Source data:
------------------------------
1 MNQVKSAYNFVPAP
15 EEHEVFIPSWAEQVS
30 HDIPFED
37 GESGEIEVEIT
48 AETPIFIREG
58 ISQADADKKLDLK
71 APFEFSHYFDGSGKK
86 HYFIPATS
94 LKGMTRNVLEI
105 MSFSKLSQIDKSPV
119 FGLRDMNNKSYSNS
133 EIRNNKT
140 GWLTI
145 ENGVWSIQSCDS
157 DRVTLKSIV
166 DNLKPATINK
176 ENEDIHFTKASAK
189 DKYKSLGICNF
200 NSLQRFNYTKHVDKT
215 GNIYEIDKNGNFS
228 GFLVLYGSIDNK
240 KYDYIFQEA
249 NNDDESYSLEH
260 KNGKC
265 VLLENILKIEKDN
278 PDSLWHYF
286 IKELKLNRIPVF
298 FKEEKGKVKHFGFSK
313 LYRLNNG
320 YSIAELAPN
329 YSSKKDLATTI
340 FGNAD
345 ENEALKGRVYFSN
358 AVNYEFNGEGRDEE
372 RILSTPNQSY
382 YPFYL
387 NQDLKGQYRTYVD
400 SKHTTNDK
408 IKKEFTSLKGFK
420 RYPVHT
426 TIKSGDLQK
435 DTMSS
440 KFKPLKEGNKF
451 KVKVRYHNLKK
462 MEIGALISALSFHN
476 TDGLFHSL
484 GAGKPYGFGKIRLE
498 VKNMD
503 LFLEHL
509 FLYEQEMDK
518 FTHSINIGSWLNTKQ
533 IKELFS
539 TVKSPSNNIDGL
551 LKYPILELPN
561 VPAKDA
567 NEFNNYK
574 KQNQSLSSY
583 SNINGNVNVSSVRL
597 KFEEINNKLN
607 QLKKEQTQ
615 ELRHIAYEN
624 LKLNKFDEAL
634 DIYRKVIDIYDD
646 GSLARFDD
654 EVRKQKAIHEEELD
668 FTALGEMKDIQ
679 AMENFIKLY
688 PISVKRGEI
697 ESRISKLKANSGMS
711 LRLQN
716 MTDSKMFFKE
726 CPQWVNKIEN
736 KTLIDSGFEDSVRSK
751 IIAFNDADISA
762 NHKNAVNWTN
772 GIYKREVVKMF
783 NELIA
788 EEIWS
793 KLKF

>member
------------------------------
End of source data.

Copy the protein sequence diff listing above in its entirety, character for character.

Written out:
1 MNQVKSAYNFVPAP
15 EEHEVFIPSWAEQVS
30 HDIPFED
37 GESGEIEVEIT
48 AETPIFIREG
58 ISQADADKKLDLK
71 APFEFSHYFDGSGKK
86 HYFIPATS
94 LKGMTRNVLEI
105 MSFSKLSQIDKSPV
119 FGLRDMNNKSYSNS
133 EIRNNKT
140 GWLTI
145 ENGVWSIQSCDS
157 DRVTLKSIV
166 DNLKPATINK
176 ENEDIHFTKASAK
189 DKYKSLGICNF
200 NSLQRFNYTKHVDKT
215 GNIYEIDKNGNFS
228 GFLVLYGSIDNK
240 KYDYIFQEA
249 NNDDESYSLEH
260 KNGKC
265 VLLENILKIEKDN
278 PDSLWHYF
286 IKELKLNRIPVF
298 FKEEKGKVKHFGFSK
313 LYRLNNG
320 YSIAELAPN
329 YSSKKDLATTI
340 FGNAD
345 ENEALKGRVYFSN
358 AVNYEFNGEGRDEE
372 RILSTPNQSY
382 YPFYL
387 NQDLKGQYRTYVD
400 SKHTTNDK
408 IKKEFTSLKGFK
420 RYPVHT
426 TIKSGDLQK
435 DTMSS
440 KFKPLKEGNKF
451 KVKVRYHNLKK
462 MEIGALISALSFHN
476 TDGLFHSL
484 GAGKPYGFGKIRLE
498 VKNMD
503 LFLEHL
509 FLYEQEMDK
518 FTHSINIGSWLNTKQ
533 IKELFS
539 TVKSPSNNIDGL
551 LKYPILELPN
561 VPAKDA
567 NEFNNYK
574 KQNQSLSSY
583 SNINGNVNVSSVRL
597 KFEEINNKLN
607 QLKKEQTQ
615 ELRHIAYEN
624 LKLNKFDEAL
634 DIYRKVIDIYDD
646 GSLARFDD
654 EVRKQKAIHEEELD
668 FTALGEMKDIQ
679 AMENFIKLY
688 PISVKRGEI
697 ESRISKLKANSGMS
711 LRLQN
716 MTDSKMFFKE
726 CPQWVNKIEN
736 KTLIDSGFEDSVRSK
751 IIAFNDADISA
762 NHKNAVNWTN
772 GIYKREVVKMF
783 NELIA
788 EEIWS
793 KLKF

>member